Block physics

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Block physics

Post by noizex on Mon Jun 27, 2011 10:22 am

Hello there,

I wanted to bring forward topic of physics in voxel-based engines like Blokworld. What Minecraft shows is no physics at all, blocks just hang in the air without having anything that would hold them etc. Do you plan to include some physics in your engine Slaihne, so its impossible to build bridges without any support or just remove all blocks around other block with that block still hanging in the air?

How would you implement it engine-wise? Having blocks stuck in pre-generated mesh (at least thats I think most common approach), until the world is changed is a bit of a drawback, because even if we have some way to determine which blocks lost support and should fall down we need to move them gradually downwards. How this can be achieved with pre-generated vertice lists per chunk? I have no idea right now how to implement simple "falling blocks" like Gravel in Minecraft, that always fall down if there is empty block below them, because I don't know how to make block moving out of the mesh hes in. Maybe once we figure out that blocks A, B, C are "falling" it should take them out of normal vertice list thats compiled per chunk and let them move freely on their own, being drawn in dynamic position until they fall down and can be incorporated into global mesh again?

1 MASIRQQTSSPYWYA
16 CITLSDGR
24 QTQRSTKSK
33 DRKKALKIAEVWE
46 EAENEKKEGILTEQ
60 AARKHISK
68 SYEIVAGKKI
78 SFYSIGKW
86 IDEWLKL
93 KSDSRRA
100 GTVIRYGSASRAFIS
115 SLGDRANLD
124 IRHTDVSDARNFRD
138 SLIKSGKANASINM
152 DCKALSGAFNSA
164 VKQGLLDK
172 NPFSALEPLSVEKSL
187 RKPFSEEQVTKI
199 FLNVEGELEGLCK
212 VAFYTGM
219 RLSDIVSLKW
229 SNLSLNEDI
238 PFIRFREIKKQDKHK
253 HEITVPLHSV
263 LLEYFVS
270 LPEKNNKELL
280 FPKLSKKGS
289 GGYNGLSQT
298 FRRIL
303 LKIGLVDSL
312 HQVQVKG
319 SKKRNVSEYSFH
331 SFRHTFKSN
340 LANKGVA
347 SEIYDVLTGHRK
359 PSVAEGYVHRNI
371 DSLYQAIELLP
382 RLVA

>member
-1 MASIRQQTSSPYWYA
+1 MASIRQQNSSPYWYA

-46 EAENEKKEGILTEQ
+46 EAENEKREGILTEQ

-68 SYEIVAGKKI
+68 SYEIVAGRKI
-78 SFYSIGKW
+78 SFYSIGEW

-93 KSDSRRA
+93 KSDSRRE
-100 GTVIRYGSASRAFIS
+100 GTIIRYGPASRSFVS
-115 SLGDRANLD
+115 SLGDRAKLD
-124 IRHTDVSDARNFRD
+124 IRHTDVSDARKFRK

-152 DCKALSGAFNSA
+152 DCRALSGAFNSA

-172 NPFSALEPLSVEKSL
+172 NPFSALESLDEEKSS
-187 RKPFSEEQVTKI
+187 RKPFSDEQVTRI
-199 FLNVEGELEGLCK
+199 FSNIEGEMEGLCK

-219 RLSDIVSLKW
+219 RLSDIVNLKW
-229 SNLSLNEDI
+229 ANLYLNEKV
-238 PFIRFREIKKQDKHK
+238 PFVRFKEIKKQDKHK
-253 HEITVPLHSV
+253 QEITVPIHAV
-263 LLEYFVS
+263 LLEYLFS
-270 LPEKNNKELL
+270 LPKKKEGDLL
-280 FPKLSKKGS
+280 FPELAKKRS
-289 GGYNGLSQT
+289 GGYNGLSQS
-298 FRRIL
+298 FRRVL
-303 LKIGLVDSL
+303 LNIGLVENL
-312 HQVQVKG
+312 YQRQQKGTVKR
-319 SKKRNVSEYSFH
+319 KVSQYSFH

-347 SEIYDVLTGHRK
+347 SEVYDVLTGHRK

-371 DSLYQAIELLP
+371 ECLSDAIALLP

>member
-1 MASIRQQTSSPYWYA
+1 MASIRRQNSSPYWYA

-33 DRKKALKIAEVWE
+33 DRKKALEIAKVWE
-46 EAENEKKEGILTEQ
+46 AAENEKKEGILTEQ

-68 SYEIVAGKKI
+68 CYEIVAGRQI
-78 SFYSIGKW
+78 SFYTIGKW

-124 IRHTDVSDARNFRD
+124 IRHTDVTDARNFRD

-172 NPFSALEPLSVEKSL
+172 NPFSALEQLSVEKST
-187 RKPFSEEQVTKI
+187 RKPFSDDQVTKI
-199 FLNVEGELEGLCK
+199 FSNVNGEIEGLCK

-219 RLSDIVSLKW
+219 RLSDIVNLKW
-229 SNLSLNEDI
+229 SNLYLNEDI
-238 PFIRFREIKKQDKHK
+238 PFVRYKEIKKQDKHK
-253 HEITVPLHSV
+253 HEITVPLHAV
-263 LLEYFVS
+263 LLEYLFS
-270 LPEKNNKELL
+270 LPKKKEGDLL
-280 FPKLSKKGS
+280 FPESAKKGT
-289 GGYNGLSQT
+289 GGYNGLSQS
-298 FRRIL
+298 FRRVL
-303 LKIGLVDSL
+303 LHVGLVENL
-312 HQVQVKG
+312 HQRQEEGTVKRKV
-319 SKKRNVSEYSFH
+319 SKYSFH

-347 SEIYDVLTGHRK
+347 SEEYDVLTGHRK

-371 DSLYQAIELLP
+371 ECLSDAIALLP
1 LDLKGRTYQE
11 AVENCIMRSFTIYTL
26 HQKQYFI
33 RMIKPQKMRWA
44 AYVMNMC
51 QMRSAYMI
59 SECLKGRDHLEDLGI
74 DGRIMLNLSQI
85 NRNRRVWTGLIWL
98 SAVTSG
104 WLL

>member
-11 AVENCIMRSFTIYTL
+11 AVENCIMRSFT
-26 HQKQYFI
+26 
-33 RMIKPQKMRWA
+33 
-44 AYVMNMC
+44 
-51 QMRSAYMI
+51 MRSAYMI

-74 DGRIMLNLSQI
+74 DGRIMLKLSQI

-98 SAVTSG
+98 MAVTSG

Or do I get it completly wrong? Discuss. Smile

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Re: Block physics

Post by Slaihne on Mon Jun 27, 2011 12:30 pm

Hi noizex,

Physics for blocks is an interesting problem but unfortunately falling blocks don't work great in an infinite world.

The problem can be summarised as follows;

If a player builds a really long bridge without any supports, then it is feasible that only the middle section of the bridge could actually exist at a particular moment. That is, the 'ends' of the bridge are not within view distance and so only exist as files on the hard drive. If some sort of 'pass' of the blocks were carried out it would find the bridge unsupported and start to drop the blocks down, leading to the total collapse of the bridge.